Set in the glamour of 1950s post-war London, renowned dressmaker Reynolds Woodcock (Daniel Day-Lewis) and his sister Cyril (Lesley Manville) are at the center of British fashion, dressing royalty, movie stars, heiresses, socialites, debutants, and dames with the distinct style of The House of Woodcock. Women come and go through Woodcock's life, providing the confirmed bachelor with inspiration and companionship, until he comes across a young, strong-willed woman, Alma (Vicky Krieps), who soon becomes a fixture in his life as his muse and lover. Once controlled and planned, he finds his carefully tailored life disrupted by love.Written by
Although the film is supposedly set in 1953-1954, the Bristol 405 that Reynolds Woodcock drives around Whitby was not manufactured until 1955. See more »
Reynolds has made my dreams come true. And I have given him what he desires most in return.
Dr. Robert Hardy:
And what's that?
Every piece of me.
Dr. Robert Hardy:
He's a very demanding man, isn't he? Must be quite a challenge to be with him.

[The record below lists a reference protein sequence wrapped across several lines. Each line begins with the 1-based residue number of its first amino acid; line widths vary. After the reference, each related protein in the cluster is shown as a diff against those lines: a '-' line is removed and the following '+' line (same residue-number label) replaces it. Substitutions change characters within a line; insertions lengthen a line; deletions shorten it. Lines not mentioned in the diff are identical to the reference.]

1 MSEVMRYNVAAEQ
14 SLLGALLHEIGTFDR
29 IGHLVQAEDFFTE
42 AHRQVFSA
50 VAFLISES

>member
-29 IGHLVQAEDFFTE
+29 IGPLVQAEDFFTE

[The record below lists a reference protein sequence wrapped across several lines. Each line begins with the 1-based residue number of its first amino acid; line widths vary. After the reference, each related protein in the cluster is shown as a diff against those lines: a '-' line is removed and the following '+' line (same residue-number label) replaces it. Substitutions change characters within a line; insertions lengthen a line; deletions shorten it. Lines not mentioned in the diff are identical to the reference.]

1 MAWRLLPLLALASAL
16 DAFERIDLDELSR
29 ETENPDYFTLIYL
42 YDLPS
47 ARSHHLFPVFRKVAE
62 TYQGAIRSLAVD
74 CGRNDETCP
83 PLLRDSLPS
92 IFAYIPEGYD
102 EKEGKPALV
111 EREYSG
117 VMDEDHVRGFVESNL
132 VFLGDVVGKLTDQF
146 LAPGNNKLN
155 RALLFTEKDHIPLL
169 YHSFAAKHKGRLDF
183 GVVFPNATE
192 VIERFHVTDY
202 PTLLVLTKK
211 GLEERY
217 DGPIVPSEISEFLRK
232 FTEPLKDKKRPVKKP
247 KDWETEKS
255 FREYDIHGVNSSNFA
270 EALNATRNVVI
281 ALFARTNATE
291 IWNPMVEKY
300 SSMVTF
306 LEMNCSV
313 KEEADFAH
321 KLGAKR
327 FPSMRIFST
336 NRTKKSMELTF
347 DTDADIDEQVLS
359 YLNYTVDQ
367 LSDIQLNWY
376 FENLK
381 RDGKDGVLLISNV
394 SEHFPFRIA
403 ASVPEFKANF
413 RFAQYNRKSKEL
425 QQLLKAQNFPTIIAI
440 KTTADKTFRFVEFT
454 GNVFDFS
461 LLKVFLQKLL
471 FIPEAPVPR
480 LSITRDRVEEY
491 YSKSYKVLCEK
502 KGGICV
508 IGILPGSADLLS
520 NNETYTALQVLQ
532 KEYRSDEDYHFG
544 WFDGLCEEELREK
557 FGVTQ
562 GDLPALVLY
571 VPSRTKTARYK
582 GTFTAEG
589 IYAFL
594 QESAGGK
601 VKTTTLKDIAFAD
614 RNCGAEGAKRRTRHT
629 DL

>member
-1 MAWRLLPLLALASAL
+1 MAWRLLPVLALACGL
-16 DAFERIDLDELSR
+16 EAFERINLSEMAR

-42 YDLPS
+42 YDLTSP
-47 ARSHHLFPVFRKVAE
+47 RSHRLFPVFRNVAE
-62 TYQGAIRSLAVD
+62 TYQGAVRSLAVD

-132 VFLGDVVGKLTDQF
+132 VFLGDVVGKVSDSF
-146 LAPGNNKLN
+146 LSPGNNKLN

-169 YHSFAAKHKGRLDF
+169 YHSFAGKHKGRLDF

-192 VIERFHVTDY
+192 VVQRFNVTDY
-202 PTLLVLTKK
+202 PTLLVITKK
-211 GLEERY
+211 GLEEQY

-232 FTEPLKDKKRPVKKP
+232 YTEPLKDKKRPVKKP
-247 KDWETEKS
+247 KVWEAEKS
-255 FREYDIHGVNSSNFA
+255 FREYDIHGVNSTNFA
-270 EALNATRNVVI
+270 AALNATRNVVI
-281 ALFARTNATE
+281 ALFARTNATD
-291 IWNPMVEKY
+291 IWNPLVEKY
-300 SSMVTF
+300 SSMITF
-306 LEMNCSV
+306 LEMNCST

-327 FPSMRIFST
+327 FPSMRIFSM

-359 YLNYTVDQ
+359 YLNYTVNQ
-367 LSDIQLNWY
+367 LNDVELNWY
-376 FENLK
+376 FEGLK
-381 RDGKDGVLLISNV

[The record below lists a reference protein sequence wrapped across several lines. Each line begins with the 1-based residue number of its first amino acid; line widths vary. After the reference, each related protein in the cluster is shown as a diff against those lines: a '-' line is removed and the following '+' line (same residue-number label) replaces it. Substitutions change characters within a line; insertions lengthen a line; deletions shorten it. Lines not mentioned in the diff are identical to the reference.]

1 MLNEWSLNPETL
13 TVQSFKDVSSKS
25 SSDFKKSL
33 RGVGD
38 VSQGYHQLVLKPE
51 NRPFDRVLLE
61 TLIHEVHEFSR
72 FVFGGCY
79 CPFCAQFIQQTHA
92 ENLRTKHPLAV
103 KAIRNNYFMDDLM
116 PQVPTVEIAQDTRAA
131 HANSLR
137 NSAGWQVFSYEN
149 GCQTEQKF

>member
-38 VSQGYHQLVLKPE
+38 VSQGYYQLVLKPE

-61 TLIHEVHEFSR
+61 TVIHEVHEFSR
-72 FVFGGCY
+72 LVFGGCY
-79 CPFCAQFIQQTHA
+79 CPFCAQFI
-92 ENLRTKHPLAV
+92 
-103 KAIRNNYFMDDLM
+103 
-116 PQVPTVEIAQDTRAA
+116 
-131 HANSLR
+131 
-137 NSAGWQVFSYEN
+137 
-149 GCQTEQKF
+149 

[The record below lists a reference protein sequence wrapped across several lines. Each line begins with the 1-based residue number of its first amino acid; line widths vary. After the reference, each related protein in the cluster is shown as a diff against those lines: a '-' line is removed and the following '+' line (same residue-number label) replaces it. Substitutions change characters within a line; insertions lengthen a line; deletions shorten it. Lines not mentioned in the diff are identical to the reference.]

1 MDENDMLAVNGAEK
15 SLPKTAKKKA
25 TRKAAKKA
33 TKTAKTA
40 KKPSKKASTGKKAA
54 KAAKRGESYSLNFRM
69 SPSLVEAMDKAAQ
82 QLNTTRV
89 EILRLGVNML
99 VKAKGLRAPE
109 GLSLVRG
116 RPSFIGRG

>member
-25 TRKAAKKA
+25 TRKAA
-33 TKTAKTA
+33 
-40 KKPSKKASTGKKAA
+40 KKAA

Yes. Maybe he is the most demanding man.
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The title is the very first thing shown in the film following the production company logos. There are no other opening credits. See more »
Let us get this out of the way- Phantom Thread is a beautiful film with a great premise and promise. A couture dress designer (Daniel Day Lewis) is demanding in the extreme and finds a muse (Vicky Krieps). He enjoys using her as a dress model and a companion, but she wants more. Along the way, the director, Paul Thomas Anderson, throws hints of intrigue starting with the title of the film. There are empty pretensions of dress-making as high art, secret messages sown into dresses and haunting memories. All of this leads to- exactly nowhere. Everything Lewis and Krieps do is recorded lovingly and meticulously on film with great mood music in the background. But there is no great reveal, no deep insight into human psyche, no higher truth. In the end it comes down to what a woman wants and what the man can live with. Lewis and Krieps are excellent, especially Krieps, but Lesley Manville as Lewis's sister has the thankless job of looking stern in every scene. Nothing in the film sticks with you when you leave the theater except the dresses, photography and the music; because Anderson has not come up with anything really interesting in the story. Unlike his "There Will Blood", which was a great film, Phantom Thread is a phantom film. It is a beautiful ghost of what should have been a really good film. See it if you wish to say goodbye to Daniel Day Lewis, but keep your expectations low.
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